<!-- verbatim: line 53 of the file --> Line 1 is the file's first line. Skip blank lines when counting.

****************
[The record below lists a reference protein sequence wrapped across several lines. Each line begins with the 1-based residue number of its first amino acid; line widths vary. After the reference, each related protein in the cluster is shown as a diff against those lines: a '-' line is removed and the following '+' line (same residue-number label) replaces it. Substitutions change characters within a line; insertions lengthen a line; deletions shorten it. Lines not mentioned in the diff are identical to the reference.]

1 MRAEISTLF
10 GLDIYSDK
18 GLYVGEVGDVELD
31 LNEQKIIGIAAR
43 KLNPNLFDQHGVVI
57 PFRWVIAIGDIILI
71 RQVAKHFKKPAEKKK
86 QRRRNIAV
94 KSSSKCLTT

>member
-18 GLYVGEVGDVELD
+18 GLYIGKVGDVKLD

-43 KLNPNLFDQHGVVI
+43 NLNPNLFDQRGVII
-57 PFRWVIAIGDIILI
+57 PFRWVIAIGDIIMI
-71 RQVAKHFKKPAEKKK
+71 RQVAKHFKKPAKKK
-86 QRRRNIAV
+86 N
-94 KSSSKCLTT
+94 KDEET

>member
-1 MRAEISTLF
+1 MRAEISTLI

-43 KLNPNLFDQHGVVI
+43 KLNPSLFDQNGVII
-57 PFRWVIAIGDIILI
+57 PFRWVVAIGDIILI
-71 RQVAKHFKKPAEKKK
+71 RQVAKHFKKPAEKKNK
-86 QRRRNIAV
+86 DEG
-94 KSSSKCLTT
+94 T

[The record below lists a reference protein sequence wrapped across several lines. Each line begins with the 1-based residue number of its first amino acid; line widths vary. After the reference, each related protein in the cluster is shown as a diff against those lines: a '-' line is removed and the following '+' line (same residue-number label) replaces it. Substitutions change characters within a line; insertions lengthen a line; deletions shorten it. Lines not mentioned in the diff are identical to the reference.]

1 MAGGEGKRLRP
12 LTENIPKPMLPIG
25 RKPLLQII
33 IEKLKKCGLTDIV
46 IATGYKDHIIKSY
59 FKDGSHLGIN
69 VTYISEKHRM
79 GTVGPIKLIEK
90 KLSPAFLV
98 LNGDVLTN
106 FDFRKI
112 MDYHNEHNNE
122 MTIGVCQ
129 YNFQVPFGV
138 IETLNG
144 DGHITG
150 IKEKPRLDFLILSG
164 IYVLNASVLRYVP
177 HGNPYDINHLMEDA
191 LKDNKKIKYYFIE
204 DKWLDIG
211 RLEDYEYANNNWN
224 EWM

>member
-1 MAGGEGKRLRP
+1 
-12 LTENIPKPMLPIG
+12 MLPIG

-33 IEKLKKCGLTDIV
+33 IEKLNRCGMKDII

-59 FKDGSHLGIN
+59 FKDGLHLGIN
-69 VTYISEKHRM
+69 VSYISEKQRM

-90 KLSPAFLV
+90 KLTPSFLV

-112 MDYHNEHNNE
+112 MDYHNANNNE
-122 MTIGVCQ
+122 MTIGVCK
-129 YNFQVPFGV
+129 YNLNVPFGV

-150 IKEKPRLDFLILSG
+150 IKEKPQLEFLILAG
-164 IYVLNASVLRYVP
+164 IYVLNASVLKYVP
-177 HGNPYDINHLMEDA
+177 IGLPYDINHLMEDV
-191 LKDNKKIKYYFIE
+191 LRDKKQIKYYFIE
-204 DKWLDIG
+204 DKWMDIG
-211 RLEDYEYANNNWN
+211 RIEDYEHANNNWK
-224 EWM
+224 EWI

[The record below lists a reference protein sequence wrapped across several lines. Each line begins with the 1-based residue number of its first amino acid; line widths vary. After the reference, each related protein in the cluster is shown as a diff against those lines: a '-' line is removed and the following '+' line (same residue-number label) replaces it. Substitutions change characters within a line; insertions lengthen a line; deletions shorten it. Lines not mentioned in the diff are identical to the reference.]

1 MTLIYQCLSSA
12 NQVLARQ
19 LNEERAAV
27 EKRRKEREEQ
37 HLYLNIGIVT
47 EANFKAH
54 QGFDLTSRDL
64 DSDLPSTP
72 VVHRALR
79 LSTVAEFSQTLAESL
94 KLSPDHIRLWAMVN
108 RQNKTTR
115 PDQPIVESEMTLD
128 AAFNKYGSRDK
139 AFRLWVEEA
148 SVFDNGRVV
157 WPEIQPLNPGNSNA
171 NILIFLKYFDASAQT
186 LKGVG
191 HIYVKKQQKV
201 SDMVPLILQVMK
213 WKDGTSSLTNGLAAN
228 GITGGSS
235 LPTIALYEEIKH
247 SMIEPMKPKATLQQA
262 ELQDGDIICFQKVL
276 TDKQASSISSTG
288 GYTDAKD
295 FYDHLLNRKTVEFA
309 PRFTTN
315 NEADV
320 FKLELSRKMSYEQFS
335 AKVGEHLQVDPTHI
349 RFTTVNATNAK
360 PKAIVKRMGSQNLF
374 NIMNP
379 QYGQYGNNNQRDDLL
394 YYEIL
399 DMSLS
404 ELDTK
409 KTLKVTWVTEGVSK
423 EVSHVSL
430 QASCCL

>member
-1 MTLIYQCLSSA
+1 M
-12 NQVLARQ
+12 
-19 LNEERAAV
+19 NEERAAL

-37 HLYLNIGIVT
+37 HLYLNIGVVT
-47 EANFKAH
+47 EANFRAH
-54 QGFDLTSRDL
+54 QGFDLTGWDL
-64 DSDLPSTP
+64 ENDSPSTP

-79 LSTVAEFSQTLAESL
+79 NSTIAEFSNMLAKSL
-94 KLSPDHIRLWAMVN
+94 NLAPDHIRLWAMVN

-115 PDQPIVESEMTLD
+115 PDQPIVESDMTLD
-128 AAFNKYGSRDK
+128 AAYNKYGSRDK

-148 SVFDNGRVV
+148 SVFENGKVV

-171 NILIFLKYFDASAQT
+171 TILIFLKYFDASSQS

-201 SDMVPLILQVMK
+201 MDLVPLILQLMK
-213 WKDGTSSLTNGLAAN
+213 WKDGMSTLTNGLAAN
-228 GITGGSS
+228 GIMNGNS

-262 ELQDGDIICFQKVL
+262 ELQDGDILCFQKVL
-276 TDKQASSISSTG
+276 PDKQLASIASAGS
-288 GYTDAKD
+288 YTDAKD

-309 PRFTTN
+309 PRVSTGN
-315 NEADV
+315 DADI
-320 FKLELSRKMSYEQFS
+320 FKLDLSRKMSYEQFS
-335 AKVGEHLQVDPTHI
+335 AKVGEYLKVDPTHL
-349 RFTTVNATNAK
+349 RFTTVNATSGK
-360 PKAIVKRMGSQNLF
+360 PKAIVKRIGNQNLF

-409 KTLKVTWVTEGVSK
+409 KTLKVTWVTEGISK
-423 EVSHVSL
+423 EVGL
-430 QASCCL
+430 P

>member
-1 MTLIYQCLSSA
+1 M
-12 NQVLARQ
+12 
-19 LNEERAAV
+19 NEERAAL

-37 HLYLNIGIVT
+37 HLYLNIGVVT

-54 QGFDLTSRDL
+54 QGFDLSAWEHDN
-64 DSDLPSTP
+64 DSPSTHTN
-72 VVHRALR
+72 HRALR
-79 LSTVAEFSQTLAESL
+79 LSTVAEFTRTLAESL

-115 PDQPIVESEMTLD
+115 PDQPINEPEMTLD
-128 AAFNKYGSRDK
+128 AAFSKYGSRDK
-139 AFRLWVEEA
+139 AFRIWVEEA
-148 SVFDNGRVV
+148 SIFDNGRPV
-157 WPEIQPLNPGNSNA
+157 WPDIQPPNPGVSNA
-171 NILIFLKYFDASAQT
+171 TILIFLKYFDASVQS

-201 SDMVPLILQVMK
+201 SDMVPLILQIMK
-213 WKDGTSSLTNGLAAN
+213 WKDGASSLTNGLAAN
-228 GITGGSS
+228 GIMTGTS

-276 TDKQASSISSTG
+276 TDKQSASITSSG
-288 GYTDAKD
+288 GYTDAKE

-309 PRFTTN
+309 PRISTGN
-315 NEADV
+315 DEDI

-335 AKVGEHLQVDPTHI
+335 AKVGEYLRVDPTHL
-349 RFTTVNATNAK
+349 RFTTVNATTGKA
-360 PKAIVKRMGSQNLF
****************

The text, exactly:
144 DGHITG